Thai general denies military coup was planned

Lt Gen Chatchalerm Chalermsukh: "The military belongs to all Thai people, not just one group"

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A senior Thai general has told the BBC that last month's military coup was not planned in advance.

It comes after an opposition leader claimed the army had been discussing overthrowing the government for years.

Lt Gen Chatchalerm Chalermsukh also said those detained by the military since the coup were being treated well.

And he said controversial former PM Thaksin Shinawatra and his family could still return to Thai politics.

The military seized power in the South-East Asian nation on 22 May, saying it wanted to return stability to Thailand after months of political and social unrest.

It has promised a return to democracy, but only after it has carried out sweeping reforms of the political system.

Thai soldiers guard a monument in Bangkok. 8 June 2014 The army prevents gatherings of protesters in the capital, Bangkok

Few people on either side of the political divide believe the unwavering line of the coup leaders - led by Gen Prayuth Chan-ocha - that the military is a neutral player and that it did not plan the coup long before it happened, says the BBC's Jonathan Head in Bangkok.

But, he continues, they have to present it as a last-minute intervention forced on them by circumstance because for all the many coups there have been in Thailand, each one is an act of treason, punishable by execution if it fails.

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Everyone who is Thai and is qualified can take part in that election - even the family of Thaksin Shinawatra”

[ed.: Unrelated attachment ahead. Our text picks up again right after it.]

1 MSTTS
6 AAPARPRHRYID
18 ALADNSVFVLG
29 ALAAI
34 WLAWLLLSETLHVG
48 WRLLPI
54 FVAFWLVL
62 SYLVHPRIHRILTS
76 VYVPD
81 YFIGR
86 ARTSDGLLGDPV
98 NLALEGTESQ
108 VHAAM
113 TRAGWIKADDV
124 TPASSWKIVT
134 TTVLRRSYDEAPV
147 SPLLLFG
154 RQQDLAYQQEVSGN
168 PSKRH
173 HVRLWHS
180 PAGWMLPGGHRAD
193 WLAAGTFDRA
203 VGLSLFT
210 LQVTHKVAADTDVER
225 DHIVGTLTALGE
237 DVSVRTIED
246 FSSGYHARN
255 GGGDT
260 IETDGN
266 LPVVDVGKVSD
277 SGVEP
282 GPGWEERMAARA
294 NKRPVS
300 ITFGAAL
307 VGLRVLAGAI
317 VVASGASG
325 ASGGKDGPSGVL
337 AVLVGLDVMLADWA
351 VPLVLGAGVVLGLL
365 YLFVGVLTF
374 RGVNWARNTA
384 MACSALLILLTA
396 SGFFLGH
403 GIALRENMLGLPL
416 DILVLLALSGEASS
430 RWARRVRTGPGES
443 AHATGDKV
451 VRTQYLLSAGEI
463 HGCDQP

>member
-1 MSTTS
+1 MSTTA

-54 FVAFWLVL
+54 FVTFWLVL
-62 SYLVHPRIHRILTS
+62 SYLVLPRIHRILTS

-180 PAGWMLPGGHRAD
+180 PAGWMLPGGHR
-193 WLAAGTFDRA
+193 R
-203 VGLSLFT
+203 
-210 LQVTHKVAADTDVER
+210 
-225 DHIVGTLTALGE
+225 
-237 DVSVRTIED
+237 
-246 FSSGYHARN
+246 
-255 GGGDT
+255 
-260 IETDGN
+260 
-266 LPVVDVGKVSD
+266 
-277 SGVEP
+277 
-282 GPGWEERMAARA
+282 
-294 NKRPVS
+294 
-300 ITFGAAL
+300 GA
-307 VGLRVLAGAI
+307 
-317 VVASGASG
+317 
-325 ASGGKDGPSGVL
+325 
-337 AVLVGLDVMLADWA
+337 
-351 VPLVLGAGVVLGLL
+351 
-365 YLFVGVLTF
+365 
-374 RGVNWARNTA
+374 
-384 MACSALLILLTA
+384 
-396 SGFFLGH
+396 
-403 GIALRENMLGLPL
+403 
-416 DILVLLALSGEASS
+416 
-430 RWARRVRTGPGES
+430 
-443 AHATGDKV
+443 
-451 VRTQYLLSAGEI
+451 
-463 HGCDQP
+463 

End Quote Lt Gen Chatchalerm Chalermsukh Member of Thailand's ruling National Council

This is why the statement by protest leader Suthep Thaugsuban that he had discussed overthrowing the government with Gen Prayuth many times in recent years is so damaging, our correspondent adds.

'Forces in place'

"So far as I know there was no advanced planning," Gen Chatchalerm told our correspondent.

"If it were planned that would be illegitimate. If you are wondering why this happened so smoothly, that was because forces were already deployed in the city [Bangkok]. So when we declared martial law, there were already joint military and police forces in place in the area, " said the general, who is army deputy chief of staff and a member of the National Council for Peace and Order that now governs Thailand.

Since the coup, hundreds of people have been detained in an apparent crackdown on dissent by the military.

But Gen Chatchalerm said the places where they were being held are "not really like places of detention".

"They are like guest houses," he said.

Army commander Gen Prayuth Chan-ocha in Bangkok. 13 June 2014 Gen Prayuth Chan-ocha says democracy will only return after reforms are put in place

"There are no barbed-wire fences, and we have showed these places to human rights groups. We even broadcast pictures of them on national TV. We showed interviews with some of the summonsed people. Everyone was satisfied with this."